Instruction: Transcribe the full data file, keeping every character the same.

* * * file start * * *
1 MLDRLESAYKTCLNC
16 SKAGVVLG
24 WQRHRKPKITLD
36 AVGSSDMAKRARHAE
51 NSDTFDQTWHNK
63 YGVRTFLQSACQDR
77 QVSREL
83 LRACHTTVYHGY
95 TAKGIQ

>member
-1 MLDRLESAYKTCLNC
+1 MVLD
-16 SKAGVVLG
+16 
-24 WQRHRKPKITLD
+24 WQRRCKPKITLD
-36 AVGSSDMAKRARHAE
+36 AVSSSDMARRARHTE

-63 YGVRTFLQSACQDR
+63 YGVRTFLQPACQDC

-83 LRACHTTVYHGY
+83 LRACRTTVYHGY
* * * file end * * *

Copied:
1 MLDRLESAYKTCLNC
16 SKAGVVLG
24 WQRHRKPKITLD
36 AVGSSDMAKRARHAE
51 NSDTFDQTWHNK
63 YGVRTFLQSACQDR
77 QVSREL
83 LRACHTTVYHGY
95 TAKGIQ

>member
-1 MLDRLESAYKTCLNC
+1 MVLD
-16 SKAGVVLG
+16 
-24 WQRHRKPKITLD
+24 WQRRCKPKITLD
-36 AVGSSDMAKRARHAE
+36 AVSSSDMARRARHTE

-63 YGVRTFLQSACQDR
+63 YGVRTFLQPACQDC

-83 LRACHTTVYHGY
+83 LRACRTTVYHGY